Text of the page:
Posted by Wolfgang Obergassel on August 19, 2012
This is a great TEDx video on how to communicate effectively.
TEDxMosesBrownSchool – Bill Harley – Stories Out Loud
Stories is how we make sense of our lives… Stories is how we assign meaning.
If something doesn’t make sense to us, it means, we don’t see the story in it. We don’t see a pattern.
I’m not talking just about literature and English. I’m talking about history and astrophysics and biochemistry and law and mathematics.
All of those things are best explained through story. Because “story” is how we are reminded, and how we remember. If we want it to be memorable, it must be a story.
We are not built to memorise lists, or unrelated facts. We are built to remember narrative. So try this the next time you are giving a lecture or a talk or standing in front of a bunch of people: Stop in the middle of your offering of facts or your closely-reasoned argument, and say “Let me tell you a little story.”
And here’s a great example how to tell stories about climate change: geoscientist Richard Alley turns the “escalator” into a story of how the planet has been getting cooler all his life.
How to talk to an OSTRICH: “Global Warming Stopped in 1998!”
Posted by Wolfgang Obergassel on June 3, 2012
One of climate skeptics’ favourite arguments is that climate models are unreliable and that you can’t really predict what’s going to happen. Two of RealClimate’s contributors have now dug up a projection by James Hansen et al. from 1981 and compared it to what actually happened. The result: the agreement is quite good, and it actually underestimated the actual warming.
To conclude, a projection from 1981 for rising temperatures in a major science journal, at a time that the temperature rise was not yet obvious in the observations, has been found to agree well with the observations since then, underestimating the observed trend by about 30%, and easily beating naive predictions of no-change or a linear continuation of trends. It is also a nice example of a statement based on theory that could be falsified and up to now has withstood the test. The “global warming hypothesis” has been developed according to the principles of sound science.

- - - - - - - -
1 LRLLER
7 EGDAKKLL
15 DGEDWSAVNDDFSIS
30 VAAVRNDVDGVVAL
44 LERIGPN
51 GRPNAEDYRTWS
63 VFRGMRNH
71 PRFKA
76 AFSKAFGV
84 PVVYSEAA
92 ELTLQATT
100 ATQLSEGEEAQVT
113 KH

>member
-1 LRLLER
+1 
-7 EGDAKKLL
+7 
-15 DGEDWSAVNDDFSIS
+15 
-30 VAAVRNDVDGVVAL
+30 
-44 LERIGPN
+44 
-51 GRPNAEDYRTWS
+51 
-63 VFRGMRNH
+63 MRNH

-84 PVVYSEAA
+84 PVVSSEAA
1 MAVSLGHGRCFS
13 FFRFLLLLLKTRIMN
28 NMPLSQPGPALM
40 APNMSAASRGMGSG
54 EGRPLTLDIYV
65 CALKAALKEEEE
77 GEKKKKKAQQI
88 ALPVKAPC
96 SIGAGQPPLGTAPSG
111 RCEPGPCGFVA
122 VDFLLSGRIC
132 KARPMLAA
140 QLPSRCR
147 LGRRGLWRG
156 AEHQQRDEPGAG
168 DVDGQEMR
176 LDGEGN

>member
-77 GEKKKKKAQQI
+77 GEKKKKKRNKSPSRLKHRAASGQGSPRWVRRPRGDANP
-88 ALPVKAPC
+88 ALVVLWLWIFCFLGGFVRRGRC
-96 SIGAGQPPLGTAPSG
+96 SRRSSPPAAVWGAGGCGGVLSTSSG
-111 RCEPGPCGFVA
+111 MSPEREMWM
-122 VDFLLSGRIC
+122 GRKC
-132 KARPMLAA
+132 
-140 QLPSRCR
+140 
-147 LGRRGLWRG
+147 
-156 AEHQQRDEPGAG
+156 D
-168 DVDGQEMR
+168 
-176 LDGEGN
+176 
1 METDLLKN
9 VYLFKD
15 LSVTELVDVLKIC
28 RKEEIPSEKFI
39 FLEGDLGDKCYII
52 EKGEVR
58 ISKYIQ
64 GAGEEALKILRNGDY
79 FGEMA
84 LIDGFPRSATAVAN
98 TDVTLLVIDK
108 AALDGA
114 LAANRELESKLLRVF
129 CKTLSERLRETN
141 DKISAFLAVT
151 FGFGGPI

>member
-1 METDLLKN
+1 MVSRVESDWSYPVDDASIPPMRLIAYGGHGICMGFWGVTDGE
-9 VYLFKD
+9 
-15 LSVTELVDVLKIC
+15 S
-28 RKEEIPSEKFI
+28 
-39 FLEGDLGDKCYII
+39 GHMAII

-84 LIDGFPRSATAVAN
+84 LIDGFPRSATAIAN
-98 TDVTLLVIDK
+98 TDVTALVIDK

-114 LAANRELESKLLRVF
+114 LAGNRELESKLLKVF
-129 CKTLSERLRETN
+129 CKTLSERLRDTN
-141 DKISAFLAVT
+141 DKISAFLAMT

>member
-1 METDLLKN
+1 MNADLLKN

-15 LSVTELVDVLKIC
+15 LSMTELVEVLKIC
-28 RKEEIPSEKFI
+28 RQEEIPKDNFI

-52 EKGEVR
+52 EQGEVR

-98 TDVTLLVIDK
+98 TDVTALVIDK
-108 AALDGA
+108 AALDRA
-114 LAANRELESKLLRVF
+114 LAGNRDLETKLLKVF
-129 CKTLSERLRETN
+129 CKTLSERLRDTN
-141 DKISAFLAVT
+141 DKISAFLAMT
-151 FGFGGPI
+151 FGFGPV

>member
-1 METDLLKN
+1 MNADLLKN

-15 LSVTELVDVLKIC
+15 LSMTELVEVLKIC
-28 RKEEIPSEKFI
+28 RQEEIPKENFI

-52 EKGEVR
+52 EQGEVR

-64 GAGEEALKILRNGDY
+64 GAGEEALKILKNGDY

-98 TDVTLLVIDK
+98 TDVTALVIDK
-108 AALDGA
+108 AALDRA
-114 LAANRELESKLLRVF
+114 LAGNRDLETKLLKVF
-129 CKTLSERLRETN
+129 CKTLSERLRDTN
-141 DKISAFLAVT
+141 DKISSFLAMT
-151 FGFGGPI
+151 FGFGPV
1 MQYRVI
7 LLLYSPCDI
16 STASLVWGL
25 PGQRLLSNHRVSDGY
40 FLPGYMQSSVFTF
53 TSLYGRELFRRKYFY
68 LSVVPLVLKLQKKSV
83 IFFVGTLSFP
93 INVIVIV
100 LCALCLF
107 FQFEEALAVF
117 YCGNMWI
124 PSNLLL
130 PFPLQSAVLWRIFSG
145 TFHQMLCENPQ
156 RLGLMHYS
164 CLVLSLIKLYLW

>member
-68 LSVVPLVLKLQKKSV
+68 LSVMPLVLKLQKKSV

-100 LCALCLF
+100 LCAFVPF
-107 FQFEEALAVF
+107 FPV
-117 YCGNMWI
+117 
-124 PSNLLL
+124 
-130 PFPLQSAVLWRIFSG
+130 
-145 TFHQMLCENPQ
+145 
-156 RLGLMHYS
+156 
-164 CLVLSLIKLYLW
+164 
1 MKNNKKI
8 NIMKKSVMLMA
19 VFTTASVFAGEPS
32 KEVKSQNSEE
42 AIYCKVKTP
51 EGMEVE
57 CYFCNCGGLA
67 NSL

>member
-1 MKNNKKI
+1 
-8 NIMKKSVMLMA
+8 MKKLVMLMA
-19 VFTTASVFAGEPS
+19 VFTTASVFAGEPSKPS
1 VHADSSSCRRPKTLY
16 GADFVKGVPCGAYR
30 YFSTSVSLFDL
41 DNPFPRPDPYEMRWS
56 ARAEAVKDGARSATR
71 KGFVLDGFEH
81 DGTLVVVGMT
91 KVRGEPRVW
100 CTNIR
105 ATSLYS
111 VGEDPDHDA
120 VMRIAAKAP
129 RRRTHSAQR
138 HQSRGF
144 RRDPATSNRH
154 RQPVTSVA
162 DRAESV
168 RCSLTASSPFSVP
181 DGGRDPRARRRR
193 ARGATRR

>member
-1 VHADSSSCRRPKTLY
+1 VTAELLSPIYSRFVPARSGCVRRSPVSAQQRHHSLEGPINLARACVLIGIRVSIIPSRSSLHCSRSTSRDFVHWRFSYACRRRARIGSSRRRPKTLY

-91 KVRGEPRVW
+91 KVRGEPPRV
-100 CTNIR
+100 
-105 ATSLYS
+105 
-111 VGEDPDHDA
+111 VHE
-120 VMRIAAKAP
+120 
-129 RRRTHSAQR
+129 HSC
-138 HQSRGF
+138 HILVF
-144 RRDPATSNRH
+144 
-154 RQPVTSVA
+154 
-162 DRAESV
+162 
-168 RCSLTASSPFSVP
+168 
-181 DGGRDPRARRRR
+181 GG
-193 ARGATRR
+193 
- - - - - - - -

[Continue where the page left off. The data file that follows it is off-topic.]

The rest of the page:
Posted by Wolfgang Obergassel on April 2, 2012
This is a really handy tool to visualise some of the conundrums of international climate policy.
How can you map the world to show global data in an immediately clear way? How can you show two datasets at once to see how they compare? Kiln, a partnership of Guardian writer Duncan Clark and developer Robin Houston has come up with this beautiful new take on the globe. Watch the animated intro or click on the topics and see the map move before your eyes. Adding shading lets you compare two datasets to see how they relate – so you can see clearly how poorest countries have the fastest growing populations but the lowest emissions.
Posted by Wolfgang Obergassel on April 1, 2012
The Sacramento Bee recently ran an eloquent op-ed on what the real climate change hoax is and who is being fooled that is worth quoting at length.
We are scientists who agree with critics such as Sen. James Inhofe, R-Okla., that there is a climate change “hoax” being perpetrated on the American people.
We just don’t agree on what the hoax is and who is being fooled.
Posted by Wolfgang Obergassel on March 28, 2012
Klimafakten.de, eine deutsche Website, die den “Argumenten” der Klimaskeptiker den Sachstand der Wissenschaft gegenüber stellt, hat Vahrenholts Medienschlager “Die kalte Sonne” unter die Lupe genommen. Dass das Buch nichts mit dem Stand der Wissenschaft zu tun hat und Rosinenpickerei betreibt, war von Anfang an klar. Laut Klimafakten.de kommt aber noch hinzu, dass oft die zitierten Forscher und die Fußnoten, die zum Beleg angegeben sind, überhaupt nicht Vahrenholts Thesen stützen:
Posted by Wolfgang Obergassel on March 25, 2012